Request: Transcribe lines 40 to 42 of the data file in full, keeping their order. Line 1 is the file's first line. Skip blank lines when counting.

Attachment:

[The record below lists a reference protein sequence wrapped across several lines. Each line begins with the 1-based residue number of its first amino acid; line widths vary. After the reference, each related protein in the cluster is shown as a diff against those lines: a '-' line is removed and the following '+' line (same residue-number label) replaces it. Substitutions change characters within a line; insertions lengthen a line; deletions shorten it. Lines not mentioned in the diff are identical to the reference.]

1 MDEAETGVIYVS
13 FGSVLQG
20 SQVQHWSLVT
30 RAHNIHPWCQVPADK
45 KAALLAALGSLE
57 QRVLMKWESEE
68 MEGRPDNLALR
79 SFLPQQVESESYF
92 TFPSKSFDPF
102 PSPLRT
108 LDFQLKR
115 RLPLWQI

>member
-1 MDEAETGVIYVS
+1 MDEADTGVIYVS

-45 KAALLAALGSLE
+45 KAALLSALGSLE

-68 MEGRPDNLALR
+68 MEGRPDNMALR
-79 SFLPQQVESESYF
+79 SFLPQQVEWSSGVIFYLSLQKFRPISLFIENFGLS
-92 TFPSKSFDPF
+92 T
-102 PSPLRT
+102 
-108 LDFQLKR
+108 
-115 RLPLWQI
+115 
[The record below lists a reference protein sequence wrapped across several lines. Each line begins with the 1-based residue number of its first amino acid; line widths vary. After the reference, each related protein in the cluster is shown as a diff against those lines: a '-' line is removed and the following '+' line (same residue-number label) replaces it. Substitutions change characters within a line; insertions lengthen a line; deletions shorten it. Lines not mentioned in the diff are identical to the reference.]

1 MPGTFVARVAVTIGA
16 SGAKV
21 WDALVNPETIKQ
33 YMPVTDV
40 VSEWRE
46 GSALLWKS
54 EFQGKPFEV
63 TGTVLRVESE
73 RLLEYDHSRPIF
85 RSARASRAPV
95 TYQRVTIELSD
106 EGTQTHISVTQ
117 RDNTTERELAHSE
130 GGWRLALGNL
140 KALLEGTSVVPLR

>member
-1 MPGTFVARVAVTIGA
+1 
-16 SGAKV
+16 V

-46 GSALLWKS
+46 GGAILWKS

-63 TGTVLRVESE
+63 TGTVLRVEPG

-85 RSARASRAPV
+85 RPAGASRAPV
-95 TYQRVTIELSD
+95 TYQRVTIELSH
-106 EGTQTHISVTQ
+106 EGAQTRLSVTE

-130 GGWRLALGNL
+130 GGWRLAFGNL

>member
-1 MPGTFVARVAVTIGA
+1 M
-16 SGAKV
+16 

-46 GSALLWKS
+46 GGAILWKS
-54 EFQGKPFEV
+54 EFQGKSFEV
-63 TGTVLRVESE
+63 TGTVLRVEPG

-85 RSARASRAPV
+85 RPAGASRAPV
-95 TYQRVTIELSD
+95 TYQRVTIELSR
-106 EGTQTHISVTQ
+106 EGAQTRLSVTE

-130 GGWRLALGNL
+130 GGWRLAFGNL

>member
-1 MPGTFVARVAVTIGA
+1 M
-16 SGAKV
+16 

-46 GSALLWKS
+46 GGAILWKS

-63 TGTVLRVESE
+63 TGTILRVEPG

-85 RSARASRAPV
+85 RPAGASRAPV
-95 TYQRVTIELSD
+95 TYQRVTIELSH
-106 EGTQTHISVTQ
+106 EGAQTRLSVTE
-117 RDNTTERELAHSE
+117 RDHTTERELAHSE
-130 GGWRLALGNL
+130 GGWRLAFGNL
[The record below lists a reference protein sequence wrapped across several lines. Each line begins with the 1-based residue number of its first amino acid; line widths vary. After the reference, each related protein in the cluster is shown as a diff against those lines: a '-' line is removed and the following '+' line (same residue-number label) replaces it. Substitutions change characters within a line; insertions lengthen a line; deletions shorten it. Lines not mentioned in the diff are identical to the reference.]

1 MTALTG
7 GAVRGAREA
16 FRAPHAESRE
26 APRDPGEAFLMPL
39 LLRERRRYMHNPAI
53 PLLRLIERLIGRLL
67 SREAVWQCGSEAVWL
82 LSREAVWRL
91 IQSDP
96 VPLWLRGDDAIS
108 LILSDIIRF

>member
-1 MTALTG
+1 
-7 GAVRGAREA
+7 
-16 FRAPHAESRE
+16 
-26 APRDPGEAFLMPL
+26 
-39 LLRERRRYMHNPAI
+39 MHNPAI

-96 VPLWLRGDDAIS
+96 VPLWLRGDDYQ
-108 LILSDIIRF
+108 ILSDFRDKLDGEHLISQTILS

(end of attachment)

73 RLLEYDHSRPIF
85 RSARASRAPV
95 TYQRVTIELSD